Manly was piloting the Langley machine. He had no prior airborne experiences, and barely survived the water landings. A ground landing probably would have been fatal. In aviation, there can be a small difference between success and spectacular failure. Langley came close to success, but his credibility was destroyed.

Wilbur Wright had written after the discouraging results in 1901 that man would not fly for a thousand years. After the Langley failures, the editors of The New York Times took an even dimmer view. After consulting with their experts, they predicted that a flying machine would take a collective million years of effort by mathematicians and mechanicians.

The flights of Dec. 17, 1903, by the Wrights at Kitty Hawk happened just nine days after Langley's last failure. The event was unreported and mostly unnoticed. What the public knew was that $50,000 of their tax money had been wasted by Langley's fiasco. It would be almost another five years before powered flight would be demonstrated to the skeptical press and public.


New Phase and Actors


Aviation would slowly change from being a shared scientific challenge to being a fierce competition for personal fame and fortune. Then it would change rapidly. There would be spectacular demonstrations followed by tragedies. Wilbur and Orville Wright would go from obscurity to international sensations, then be held in contempt as obstructers of progress, and finally be acclaimed as the heroes who taught the world to fly.

The Wrights knew they had succeeded where others had failed. The Army had defined a mission for Langley's flying machine. The Army should pay the Wrights for a machine that worked, but the taxpayer money that appeared to have been wasted on Langley's failures made it difficult politically.

The brothers decided that their best strategy was to continue experiments back in Dayton while soliciting a government contract. In 1904 and 1905, they logged another 160 powered flights, while avoiding public attention. Their 1905 proposal to the War Department was rejected. The French government showed more interest, but considered the Wrights' price of $200,000 for an initial machine to be a bit too high; French experimenters seemed to be on the verge of success.

Otto Lilienthal pilots his hang glider, a contraption that would eventually kill him.

The Wrights stopped flying at the end of the 1905 season, despite Chanute's advice to keep on experimenting. U.S. Patent No. 821,393 was based on their 1902 glider. It was filed in March 1903, while they were building their engine, and issued in May 1906. It confirmed the uniqueness of the three-axis control that they considered vital for turns and stable flight. The patent further strengthened the brothers' confidence and resolve.

On Nov. 14, 1906, Alberto Santos-Dumont performed the world's first publicly witnessed powered flight in Paris. He went 60 meters in a clumsy machine. Newspapers proclaimed Santos-Dumont to be the first to fly. They were unaware of the Wrights.

The next challenge to the Wrights came from the renowned scientist and inventor Alexander Graham Bell. His Aerial Experiment Association was formed at Bell's summer estate in Nova Scotia in October 1907.

The AEA charter was to demonstrate aerial locomotion using the tetrahedral kite principle. Named assistants were motor expert Glenn Curtiss, Toronto engineers Casey Baldwin and John McCurdy, and U.S. Army Lt. Thomas Selfridge.

Bell was a friend of Octave Chanute. He knew about the Wrights' successes, but not the details of their flying machine. He had invented the telephone in 1876, but often asserted he was more interested in flight. He had been experimenting with large kites for 15 years, and had used the occasion of a wedding to demonstrate their lifting power. A guest holding the tether had become airborne. Unlike the telephone, this was a hobby he could share with his deaf wife, Mabel. She offered to fund AEA powered flight experiments up to an amount of $20,000.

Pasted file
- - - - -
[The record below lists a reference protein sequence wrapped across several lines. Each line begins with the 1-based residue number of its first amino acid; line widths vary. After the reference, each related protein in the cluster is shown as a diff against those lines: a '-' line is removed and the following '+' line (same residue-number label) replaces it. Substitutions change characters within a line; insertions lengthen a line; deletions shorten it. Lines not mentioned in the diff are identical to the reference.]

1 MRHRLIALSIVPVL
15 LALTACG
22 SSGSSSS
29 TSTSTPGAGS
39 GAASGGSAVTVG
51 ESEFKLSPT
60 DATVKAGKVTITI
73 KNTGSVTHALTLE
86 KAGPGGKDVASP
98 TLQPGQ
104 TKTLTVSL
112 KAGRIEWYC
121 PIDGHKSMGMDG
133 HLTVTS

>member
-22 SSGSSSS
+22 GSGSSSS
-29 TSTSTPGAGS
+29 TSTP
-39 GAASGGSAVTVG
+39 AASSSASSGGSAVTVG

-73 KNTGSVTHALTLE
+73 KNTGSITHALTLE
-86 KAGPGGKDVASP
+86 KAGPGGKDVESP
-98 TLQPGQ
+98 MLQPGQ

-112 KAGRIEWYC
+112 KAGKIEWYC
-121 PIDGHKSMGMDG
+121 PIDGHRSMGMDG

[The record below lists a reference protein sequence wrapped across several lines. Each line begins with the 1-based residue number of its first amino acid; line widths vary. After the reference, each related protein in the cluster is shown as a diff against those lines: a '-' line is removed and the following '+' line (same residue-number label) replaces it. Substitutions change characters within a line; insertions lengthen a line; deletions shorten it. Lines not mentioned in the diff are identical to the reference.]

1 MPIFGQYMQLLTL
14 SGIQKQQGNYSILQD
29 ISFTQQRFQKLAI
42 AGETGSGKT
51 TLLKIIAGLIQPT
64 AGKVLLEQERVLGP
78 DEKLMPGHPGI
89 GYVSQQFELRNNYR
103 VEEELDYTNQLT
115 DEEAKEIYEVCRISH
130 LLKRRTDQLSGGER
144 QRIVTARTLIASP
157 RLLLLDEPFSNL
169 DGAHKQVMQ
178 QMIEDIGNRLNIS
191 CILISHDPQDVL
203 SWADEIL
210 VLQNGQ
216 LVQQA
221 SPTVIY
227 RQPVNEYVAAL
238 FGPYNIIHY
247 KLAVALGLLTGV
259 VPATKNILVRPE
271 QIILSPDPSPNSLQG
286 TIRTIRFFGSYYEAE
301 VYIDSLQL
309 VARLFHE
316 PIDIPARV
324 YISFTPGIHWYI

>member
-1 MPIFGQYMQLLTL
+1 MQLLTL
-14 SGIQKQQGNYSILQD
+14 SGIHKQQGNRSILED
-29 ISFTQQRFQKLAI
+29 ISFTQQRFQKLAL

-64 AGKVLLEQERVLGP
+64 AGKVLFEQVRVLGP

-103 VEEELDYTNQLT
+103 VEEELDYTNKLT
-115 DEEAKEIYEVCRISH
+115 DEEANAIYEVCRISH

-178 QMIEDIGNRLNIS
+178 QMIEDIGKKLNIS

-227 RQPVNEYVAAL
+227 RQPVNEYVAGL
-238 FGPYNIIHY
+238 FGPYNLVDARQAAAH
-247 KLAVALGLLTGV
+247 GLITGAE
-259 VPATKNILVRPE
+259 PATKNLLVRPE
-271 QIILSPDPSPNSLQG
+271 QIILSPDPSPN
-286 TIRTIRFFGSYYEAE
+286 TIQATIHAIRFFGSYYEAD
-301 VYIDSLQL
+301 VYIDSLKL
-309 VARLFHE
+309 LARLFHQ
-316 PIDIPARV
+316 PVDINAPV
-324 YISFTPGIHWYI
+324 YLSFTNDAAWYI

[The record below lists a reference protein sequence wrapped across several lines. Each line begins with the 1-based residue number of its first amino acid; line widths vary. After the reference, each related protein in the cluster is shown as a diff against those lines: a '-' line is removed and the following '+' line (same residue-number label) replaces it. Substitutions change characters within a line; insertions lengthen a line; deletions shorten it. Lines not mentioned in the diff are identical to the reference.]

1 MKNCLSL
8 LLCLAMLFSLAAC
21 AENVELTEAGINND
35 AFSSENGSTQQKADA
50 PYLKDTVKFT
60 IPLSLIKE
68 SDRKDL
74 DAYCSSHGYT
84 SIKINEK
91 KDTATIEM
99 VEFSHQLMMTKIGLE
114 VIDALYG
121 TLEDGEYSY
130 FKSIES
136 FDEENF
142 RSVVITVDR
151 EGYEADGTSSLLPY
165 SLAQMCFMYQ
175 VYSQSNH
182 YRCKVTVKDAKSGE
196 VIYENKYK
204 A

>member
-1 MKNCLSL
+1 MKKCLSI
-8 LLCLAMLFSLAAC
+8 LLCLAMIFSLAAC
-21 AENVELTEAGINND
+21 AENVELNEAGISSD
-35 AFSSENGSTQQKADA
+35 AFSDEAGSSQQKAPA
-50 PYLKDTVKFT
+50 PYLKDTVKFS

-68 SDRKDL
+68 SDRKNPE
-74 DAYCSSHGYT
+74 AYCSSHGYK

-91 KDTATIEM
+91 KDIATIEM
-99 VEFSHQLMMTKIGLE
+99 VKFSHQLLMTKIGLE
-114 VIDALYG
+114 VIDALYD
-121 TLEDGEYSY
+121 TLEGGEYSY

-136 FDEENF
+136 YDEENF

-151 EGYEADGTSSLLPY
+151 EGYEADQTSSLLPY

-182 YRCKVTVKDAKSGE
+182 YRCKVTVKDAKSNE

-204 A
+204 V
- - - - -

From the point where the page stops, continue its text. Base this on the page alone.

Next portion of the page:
Bell's plan was to place a motor on a kite. The best source of light and powerful engines was the motorcycle maker Glenn Curtiss of Hammondsport, N.Y. Curtiss had been pleasantly surprised in 1904 when a circus performer named Captain Tom Baldwin had ordered a two-cylinder motorcycle engine for his dirigible. In 1906, President Teddy Roosevelt and members of Congress watched an airship powered by a Curtiss engine circle the Washington Monument and the Capitol and then land on the White House lawn.

Bell invited Curtiss to visit him in Washington in January 1907 and ordered a four-cylinder engine for his kite experiments.

Meanwhile, Bell had received a call from Selfridge, a young West Point graduate who had been studying flight and believed the military would soon take it seriously. Bell invited Selfridge to Nova Scotia to see his kites and to meet Mabel. The Bells took a liking to the earnest and personable young officer, and welcomed him like a member of the family.

Bell asked his friend President Roosevelt to allow Selfridge to join him as an official aviation observer. Bell's newest kite had a span of 42 feet and weighed 200 pounds. It had a lattice of 3,393 tetrahedral cells made of silk.

In December 1907, Selfridge would experience the excitement of flight and the agony of a bad landing. Bell had him attached to the kite and towed by a steamboat to heights of 168 feet for seven minutes off the coast of Nova Scotia. A wind shift caused a loss of control and descent. The fragile kite was torn apart. Selfridge had to be rescued from the icy waters.


New Directions


The giant kite that Bell had planned to power would have been a technological dead end. The tetrahedral cells resulted in a bad lift-to-drag ratio. The destruction of the kite provided the opportunity for new ideas.

The AEA moved to the Curtiss motorcycle shop in Hammondsport. Curtiss used an iceboat to test engines and propellers. Selfridge designed the first flying machine. It used red silk for fabric, and was called the Red Wing. It had single-axis pitch control. It made a short flight off the Keuka Lake ice on March 12, 1908, with Casey Baldwin at the controls.